“All 14 of them each day, they’re focus is developing themselves as individuals and that’s through film sessions, through games, through practices, through chalk talks,” Glass said about the players on the summer league roster.
“It’s just trying to pick up as much information as you can, learning how to be a professional and hopefully we can find these guys some jobs so they can start their careers.”
Others who have had their moments during the last week:
* Undrafted free agent Duncan Robinson out of Michigan, who has been the most impressive of the players not under contract. Robinson is averaging 12.4 points on 57.8 percent shooting (22 of 38), including 62.9 percent (17 of 27) on threes.
* Guard Daryl Macon, an undrafted free agent from Arkansas, had 17 points, six rebounds and five assists Sunday. Macon has 22 assists in four games including 11 in a win over the Lakers in Sacramento.
* Forward Yante Maten, the SEC’s player of the year from Georgia, had 25 points and 13 rebounds in the Heat’s two wins in Sacramento. He has struggled some in Las Vegas but had 10 rebounds in the two losses.
* Guard Rashad Vaughn, the 17th overall pick in the 2015 draft, has 27 points in the two games in Las Vegas. Vaughn, who has played for three NBA teams in his two seasons, played one season at UNLV before entering the draft.
* Center Landry Nnoko, the 2017-18 G League Defensive Player of the Year, had 12 points and 13 rebounds against Charlotte. Forward/center Jarrod Jones, who has played the last six seasons in Europe, had 15 points and 12 rebounds against New Orleans.
* Guard Derrick Walton Jr., who spent last year splitting time between the Heat and Sioux Falls while in a two-way contract, has struggled with his shot. In four games he is 9-of-42 from the field (.214) and 3-of-24 on threes (.125).
LAS VEGAS – Derrick Jones Jr. will not play Tuesday when the Heat face Utah in their third game in the Las Vegas summer league, but the Heat have seen all they need from this jumping-jack forward.
Jones sprained his ankle in Sunday’s loss to the Hornets. Although the Heat list him as day-to-day, it’s doubtful Jones will play again in Las Vegas. Miami already has seen Jones’ game and confidence progress, something he says that has come because of demands that are non-negotiable with the Heat.
“I work harder than I did ever in my life when I’m with this team,” Jones said after the Heat’s practice Monday on the UNLV campus, where he spent one year of college. “They hold you to a higher standard. It’s like everybody in the organization is working hard so you don’t want to be that one guy that’s singled out – ‘He’s just in here BS-ing it and going half-ass.’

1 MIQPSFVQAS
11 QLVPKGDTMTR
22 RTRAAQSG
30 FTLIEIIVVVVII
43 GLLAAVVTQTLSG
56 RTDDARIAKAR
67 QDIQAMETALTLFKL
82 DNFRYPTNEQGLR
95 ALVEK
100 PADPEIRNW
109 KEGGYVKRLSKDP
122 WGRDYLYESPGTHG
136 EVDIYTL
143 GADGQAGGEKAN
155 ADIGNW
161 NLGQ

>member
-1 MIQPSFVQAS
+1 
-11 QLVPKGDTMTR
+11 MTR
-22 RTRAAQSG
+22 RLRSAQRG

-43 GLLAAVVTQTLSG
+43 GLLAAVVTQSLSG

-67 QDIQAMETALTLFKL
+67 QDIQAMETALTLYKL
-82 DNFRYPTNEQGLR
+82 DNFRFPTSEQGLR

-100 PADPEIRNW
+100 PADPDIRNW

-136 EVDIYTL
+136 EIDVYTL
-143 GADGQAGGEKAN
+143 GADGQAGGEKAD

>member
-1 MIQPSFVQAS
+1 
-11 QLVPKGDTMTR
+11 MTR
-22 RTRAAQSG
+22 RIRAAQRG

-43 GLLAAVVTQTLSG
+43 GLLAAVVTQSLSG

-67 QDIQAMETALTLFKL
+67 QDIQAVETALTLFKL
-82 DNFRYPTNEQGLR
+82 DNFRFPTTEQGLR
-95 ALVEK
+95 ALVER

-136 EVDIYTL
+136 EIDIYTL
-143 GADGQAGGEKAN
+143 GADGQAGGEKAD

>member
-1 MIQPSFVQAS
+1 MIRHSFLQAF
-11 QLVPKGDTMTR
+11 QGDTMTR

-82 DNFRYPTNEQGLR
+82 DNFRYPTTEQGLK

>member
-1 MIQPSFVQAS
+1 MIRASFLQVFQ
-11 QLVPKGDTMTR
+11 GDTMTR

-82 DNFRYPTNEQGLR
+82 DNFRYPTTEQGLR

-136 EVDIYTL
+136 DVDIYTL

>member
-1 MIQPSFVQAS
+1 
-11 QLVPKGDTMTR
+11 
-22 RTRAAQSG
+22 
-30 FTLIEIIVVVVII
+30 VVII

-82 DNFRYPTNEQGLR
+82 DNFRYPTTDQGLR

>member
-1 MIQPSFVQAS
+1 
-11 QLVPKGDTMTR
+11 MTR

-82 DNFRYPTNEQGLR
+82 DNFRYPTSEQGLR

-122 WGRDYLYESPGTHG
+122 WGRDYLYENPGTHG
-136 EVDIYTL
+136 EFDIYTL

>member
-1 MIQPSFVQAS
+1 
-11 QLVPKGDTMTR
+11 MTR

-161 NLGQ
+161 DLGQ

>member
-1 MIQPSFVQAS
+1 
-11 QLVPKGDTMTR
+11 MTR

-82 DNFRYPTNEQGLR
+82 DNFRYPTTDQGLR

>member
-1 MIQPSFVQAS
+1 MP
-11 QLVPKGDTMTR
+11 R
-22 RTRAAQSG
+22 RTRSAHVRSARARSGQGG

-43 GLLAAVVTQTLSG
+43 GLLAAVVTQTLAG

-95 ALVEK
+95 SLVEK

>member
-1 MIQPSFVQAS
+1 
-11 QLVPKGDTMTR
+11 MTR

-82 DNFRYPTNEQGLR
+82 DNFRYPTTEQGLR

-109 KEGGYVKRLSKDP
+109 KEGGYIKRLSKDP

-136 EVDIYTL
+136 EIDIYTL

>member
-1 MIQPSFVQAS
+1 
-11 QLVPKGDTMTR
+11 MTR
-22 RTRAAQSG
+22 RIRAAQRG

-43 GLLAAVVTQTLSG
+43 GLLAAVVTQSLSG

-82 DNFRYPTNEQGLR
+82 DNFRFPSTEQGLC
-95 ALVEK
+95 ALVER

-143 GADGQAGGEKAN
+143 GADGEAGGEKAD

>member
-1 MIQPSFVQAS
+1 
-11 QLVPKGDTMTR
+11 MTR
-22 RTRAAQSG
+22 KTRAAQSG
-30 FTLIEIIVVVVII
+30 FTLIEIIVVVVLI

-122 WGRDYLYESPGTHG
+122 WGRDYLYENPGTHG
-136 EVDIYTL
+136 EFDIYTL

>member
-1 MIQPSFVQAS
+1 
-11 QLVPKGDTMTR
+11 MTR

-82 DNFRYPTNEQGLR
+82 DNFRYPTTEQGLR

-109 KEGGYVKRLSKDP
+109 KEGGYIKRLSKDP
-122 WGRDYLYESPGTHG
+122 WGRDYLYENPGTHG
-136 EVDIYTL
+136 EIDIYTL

“I want to be that one that they say ‘Yeah, he’s in here every day, he’s working hard, he wants to be better.’ That’s the player I planned on being. That’s the player I am now.”
But Jones, 21, blames himself. He joined the Phoenix Suns at 19 after going undrafted out of UNLV. He played in just 36 games with the Suns over about 1 ½ years before being waived. He signed to a two-way contract with the Heat on Dec. 31.
During his time with Suns, Jones was assigned or recalled from their G League team 23 times.
“I should have held myself (with more) accountability when I was in Phoenix.” Jones said. “But I was a young kid, fresh out of college. I just had turned 19 years old. It’s something that I should have been doing. I’m doing it now.
“I realized I had to work harder. I feel like I’m one of the hardest working players on the team. I’m going to keep it going until whenever my day is done. I want to be able to feel like I worked my tail off every day, never took any days off.”
The Heat saw that commitment and rewarded Jones with a two-year standard contract he signed less than two weeks ago.
“This summer he really took it upon himself to get in the gym and work and grind,” Heat summer league coach Eric Glass said. “He became obsessed with the game. He just dominated every game he was in whether it was on the offensive boards, on the defensive end, his leadership, his attacking, he was on a different level than most of the other guys on the court and were really happy to see that.”
Jones averaged 21.3 points on 22-of-42 shooting in the three summer league games in Sacramento last week. He added 22 rebounds, six steals and four blocks.
Glass said Bam Adebayo will return for Tuesday’s 4:30 p..m. game after getting a break on Sunday. Adebayo said he played the “UD” role, referring to veteran Udonis Haslem who has been a leader and mentor in the Heat locker room for several years.
“They wanted me to be the UD of the team,” Adebayo said. “UD sits over there to be vocal and be loud, just help everybody out when they come off the court.”